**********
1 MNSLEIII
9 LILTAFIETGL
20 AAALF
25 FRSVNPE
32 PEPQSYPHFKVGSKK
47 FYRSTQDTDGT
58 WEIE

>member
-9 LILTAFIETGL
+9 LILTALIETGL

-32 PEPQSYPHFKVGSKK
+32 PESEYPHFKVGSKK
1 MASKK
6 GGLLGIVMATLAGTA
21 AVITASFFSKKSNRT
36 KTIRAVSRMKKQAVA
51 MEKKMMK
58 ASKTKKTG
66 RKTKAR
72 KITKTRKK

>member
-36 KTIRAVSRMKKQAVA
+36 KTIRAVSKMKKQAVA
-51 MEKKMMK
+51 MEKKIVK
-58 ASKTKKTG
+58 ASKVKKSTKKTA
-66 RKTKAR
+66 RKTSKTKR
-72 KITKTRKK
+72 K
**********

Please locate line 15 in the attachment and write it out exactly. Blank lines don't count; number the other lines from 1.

21 AVITASFFSKKSNRT